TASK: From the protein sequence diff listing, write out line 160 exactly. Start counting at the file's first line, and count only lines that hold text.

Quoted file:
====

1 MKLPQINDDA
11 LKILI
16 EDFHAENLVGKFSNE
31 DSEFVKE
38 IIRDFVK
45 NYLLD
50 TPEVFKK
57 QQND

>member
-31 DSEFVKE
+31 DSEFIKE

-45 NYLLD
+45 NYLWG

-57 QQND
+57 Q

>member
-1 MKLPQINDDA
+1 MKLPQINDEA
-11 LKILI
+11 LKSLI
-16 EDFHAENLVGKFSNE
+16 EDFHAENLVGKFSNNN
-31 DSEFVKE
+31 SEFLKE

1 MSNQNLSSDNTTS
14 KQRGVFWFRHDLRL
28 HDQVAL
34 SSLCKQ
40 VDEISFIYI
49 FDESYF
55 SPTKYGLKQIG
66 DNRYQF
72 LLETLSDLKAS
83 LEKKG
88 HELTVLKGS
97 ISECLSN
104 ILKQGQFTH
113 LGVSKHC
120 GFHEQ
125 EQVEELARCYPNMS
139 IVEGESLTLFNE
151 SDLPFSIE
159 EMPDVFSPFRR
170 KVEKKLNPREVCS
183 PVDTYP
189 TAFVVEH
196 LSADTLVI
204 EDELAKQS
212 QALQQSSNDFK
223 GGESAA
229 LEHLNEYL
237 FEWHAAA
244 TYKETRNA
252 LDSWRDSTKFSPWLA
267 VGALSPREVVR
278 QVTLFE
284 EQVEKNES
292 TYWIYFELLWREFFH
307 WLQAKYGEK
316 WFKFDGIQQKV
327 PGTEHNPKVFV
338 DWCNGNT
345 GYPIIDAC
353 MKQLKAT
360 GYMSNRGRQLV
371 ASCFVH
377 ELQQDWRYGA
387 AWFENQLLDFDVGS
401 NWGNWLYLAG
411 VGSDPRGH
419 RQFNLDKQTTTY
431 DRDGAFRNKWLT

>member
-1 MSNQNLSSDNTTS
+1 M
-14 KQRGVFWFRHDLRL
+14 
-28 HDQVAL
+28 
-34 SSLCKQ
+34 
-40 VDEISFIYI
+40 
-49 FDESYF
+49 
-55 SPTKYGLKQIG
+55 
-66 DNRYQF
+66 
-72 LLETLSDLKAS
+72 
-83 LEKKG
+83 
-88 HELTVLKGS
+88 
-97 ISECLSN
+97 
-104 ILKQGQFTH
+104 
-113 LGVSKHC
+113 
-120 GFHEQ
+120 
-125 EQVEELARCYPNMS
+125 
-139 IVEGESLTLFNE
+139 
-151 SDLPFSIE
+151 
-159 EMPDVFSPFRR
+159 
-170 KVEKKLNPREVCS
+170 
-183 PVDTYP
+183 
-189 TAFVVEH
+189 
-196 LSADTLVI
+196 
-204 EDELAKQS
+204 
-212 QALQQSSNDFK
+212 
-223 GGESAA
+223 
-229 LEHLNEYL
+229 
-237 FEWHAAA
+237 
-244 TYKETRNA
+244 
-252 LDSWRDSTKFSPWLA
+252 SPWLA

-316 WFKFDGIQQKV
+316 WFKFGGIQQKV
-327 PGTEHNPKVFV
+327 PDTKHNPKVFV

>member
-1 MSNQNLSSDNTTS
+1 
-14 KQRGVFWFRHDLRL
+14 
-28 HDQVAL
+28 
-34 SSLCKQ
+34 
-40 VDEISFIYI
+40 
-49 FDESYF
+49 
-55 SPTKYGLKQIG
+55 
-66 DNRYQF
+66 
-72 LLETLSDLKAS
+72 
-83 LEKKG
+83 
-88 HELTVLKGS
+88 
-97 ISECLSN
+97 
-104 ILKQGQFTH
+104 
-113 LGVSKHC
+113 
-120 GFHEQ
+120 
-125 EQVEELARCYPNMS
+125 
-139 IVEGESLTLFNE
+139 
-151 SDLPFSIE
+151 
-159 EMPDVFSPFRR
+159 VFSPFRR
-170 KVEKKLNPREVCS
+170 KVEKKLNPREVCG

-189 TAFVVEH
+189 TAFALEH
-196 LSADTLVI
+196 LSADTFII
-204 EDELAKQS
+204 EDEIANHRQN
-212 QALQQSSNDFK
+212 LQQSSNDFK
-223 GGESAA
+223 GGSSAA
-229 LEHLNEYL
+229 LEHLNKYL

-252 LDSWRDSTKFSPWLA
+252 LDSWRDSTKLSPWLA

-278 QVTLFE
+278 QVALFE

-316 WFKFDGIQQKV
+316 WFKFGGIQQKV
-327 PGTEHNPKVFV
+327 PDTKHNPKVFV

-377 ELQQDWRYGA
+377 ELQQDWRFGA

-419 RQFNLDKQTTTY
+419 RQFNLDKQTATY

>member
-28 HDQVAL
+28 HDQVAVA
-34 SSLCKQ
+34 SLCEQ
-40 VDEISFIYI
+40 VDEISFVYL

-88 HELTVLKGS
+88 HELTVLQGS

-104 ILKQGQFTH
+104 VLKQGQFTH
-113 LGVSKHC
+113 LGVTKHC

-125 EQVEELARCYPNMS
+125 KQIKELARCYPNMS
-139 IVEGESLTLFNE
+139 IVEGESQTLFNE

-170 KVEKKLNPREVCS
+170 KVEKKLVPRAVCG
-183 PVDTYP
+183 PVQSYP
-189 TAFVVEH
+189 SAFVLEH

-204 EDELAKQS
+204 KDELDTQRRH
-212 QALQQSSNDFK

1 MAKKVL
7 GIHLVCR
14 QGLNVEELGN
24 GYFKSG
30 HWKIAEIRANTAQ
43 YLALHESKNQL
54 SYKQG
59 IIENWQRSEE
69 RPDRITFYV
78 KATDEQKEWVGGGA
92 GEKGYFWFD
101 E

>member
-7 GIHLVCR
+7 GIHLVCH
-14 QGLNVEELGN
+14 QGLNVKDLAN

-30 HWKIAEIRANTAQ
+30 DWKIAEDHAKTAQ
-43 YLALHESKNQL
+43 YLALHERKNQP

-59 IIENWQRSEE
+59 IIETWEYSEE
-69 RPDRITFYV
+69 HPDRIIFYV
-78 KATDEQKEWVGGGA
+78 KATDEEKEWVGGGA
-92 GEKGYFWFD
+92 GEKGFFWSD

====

+88 